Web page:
Submitted by: Big Little Wolf
You know what I love about New Year’s? Not the parties, not the silly hats, not the streamers and confetti. I enjoy the days of relative calm leading up to the first, and on New Year’s Eve, I still delight in counting down to midnight, watching the ball drop in Times Square, and sipping a glass of bubbly from the coziness of my own home.
I bask in the delicious sense of beginning again, the possibility of a fresh start. A new year is hopeful – and I’m always optimistic when imagining what the year may bring.
A new sense of self
I take these days after Christmas and in early January to look inward. I think about how my attitude or actions may shift to improve my personal and professional situation, my health, my parenting. As a divorced woman, of course I think about the responsibilities and concerns that remain squarely in my lap; I continue the job of raising kids, with time and money very tight. But in taking these days to reflect, I gain perspective. I see where I can be less reactionary, less emotionally invested in things beyond my control, and where I may simplify. That means letting go of unrealistic expectations, and reassessing priorities.
Instead of considering a sweeping array of changes, I might focus on one or two things I can do with little to no cost. For myself. About myself. Ways to make everyday life better. I’m pragmatic about it, but I never lose sight of my dreams.
Change is the one constant – as we all know. And when we’ve been married and divorced, we’re experts on change, and often, unanticipated ramifications that toss us into foreign and often frightening territories.
When I’m tired or overwhelmed, the idea of more change seems unbearable. But with a few days around the new year (and a little sleep), I realize that the rocky road I’ve journeyed has deepened my capacity for compassion, and provided wisdom. I am a better mother, a better friend, a better lover. A better woman. Change teaches us to call upon the strength, creative problem-solving, and beauty that reside in each of us.
How many times have you started over? And I don’t just mean marriage and divorce. Think about it – new schools, new cities, new jobs – in each instance, you start over. With trepidation, and excitement.
We’re all capable of starting over, even as we get older. Yes, it’s harder at 50 than at 30, but starting over doesn’t have to involve dramatic changes, though it can mean significant ones.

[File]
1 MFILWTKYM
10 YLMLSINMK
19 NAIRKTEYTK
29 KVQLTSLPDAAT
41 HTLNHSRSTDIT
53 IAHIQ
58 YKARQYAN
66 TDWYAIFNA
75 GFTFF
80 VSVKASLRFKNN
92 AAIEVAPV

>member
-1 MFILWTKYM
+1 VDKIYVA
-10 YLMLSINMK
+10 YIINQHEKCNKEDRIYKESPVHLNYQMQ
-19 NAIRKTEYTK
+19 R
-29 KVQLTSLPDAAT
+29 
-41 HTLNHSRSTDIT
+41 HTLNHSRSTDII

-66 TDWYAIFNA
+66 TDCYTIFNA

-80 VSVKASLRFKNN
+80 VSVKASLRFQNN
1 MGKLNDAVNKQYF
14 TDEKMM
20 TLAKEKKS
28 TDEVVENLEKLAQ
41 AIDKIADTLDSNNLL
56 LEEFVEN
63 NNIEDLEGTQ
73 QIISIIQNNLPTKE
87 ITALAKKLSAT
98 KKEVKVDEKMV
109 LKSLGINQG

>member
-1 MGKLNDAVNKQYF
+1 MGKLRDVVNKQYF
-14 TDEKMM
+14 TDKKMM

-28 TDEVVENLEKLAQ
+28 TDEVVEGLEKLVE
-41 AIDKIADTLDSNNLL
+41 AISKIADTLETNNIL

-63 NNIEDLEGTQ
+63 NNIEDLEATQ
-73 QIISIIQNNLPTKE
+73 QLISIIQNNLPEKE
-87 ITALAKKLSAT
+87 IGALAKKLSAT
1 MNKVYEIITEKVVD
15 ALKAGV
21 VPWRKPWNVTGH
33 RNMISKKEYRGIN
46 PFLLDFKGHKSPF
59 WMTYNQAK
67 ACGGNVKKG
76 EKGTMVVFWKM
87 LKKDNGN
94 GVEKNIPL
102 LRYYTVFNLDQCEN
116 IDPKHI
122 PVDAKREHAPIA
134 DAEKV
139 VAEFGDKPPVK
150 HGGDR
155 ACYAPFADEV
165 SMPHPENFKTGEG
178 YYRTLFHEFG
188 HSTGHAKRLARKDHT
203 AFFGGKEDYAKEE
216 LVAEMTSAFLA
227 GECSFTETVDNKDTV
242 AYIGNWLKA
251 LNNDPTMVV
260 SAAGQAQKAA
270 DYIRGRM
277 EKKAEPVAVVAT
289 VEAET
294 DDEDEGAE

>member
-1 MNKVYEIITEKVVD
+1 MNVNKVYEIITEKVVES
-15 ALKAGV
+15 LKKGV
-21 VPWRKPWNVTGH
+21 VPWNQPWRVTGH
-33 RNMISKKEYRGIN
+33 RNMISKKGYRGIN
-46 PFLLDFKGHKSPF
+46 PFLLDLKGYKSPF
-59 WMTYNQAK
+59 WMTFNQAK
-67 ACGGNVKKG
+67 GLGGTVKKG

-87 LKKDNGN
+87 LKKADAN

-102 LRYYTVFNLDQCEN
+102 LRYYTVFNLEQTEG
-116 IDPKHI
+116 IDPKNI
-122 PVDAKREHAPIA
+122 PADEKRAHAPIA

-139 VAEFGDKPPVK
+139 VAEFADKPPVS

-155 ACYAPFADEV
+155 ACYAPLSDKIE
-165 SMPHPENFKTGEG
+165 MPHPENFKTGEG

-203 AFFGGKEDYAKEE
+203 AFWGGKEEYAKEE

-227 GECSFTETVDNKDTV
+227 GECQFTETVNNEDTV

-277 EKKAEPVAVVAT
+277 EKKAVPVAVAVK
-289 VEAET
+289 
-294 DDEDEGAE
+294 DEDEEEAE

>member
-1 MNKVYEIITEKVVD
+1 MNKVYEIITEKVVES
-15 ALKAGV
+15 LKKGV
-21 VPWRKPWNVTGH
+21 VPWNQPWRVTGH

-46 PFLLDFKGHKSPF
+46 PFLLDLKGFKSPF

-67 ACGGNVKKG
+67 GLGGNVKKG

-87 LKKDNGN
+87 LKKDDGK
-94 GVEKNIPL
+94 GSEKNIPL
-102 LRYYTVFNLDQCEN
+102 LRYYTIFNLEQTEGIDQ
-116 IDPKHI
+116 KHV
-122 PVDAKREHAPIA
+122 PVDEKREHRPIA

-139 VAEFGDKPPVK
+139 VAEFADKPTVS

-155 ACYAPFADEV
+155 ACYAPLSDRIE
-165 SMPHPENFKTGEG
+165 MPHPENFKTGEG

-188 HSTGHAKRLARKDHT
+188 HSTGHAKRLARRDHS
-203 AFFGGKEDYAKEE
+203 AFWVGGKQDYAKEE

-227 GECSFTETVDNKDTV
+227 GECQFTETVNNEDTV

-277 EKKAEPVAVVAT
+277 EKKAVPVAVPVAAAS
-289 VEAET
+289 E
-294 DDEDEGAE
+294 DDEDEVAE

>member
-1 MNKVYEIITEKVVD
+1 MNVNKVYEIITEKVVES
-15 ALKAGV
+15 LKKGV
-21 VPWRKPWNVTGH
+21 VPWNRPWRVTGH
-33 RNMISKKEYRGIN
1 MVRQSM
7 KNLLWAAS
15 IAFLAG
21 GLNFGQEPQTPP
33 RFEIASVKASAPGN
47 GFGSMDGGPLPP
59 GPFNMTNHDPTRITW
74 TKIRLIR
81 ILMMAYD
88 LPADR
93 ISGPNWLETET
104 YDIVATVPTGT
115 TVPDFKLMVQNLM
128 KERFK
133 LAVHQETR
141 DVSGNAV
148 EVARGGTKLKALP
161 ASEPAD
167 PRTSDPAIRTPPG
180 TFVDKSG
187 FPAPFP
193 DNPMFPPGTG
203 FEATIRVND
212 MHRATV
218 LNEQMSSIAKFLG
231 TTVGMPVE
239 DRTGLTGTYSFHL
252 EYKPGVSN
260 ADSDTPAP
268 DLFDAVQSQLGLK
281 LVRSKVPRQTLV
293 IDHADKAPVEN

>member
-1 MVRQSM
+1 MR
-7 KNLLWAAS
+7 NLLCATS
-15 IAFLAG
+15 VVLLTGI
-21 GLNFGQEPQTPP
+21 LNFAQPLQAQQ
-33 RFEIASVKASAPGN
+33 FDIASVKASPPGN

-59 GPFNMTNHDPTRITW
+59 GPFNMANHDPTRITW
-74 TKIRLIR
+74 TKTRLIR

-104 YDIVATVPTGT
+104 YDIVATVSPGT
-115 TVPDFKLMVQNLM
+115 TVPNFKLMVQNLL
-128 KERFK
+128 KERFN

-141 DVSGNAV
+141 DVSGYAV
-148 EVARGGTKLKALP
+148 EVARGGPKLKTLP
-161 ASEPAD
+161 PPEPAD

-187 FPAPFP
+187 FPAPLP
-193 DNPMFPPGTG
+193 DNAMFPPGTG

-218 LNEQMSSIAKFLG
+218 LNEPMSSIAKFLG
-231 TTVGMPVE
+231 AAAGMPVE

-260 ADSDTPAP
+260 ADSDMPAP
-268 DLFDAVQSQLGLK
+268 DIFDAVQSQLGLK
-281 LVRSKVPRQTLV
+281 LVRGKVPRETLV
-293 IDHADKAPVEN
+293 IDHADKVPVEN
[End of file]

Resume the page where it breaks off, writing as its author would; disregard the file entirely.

We start over when we make a decision to set aside anger, to focus on our best selves, to laugh more often. We don’t need explicit resolutions to do these things, only awareness. And with these small steps, our days may brighten – and consequently, we lighten everything for those around us. Another benefit? Invariably, we draw more people to us.
A good year ahead
I plan on having a terrific 2010. Not only is it a new year, it’s a new decade! I’m not looking for white knights galloping in with quick-fix solutions to long-term issues. I’m not anticipating winning the lottery. But would I be open to a great man and a little romance? Of course! A terrific new project that is well-paid? Absolutely!
However, what will make the year a good one has to do with me – my ability to sustain a positive outlook, and my resolve to take better care of myself so I may be ready for whatever comes my way.
There will always be challenges and work – but I intend to bring my feminine will, wit, and wiles to the forefront, and on all fronts: dressing nicely each day (because I enjoy it), writing more often at my favorite café (less isolating), and welcoming human connections as simple and far-reaching as a hello.
What can you bring to your new year, to make things brighter for yourself, and those you love?
These days, Big Little Wolf (”Ms. Big”) reflects on life and her Daily Plate of Crazy, where she writes essays on everything – sometimes serious, sometimes fun – whatever strikes her on a given day as interesting, unusual, entertaining, or of concern.